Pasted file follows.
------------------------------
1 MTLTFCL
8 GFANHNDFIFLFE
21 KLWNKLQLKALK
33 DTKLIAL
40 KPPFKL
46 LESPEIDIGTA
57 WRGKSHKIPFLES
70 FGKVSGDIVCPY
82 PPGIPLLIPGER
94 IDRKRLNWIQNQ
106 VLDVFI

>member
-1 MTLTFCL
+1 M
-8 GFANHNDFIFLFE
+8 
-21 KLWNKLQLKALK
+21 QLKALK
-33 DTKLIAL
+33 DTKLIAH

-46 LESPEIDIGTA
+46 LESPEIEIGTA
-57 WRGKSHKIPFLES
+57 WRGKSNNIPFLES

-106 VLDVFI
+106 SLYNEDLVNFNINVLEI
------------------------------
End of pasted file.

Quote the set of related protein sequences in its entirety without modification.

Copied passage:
1 MTLTFCL
8 GFANHNDFIFLFE
21 KLWNKLQLKALK
33 DTKLIAL
40 KPPFKL
46 LESPEIDIGTA
57 WRGKSHKIPFLES
70 FGKVSGDIVCPY
82 PPGIPLLIPGER
94 IDRKRLNWIQNQ
106 VLDVFI

>member
-1 MTLTFCL
+1 M
-8 GFANHNDFIFLFE
+8 
-21 KLWNKLQLKALK
+21 QLKALK
-33 DTKLIAL
+33 DTKLIAH

-46 LESPEIDIGTA
+46 LESPEIEIGTA
-57 WRGKSHKIPFLES
+57 WRGKSNNIPFLES

-106 VLDVFI
+106 SLYNEDLVNFNINVLEI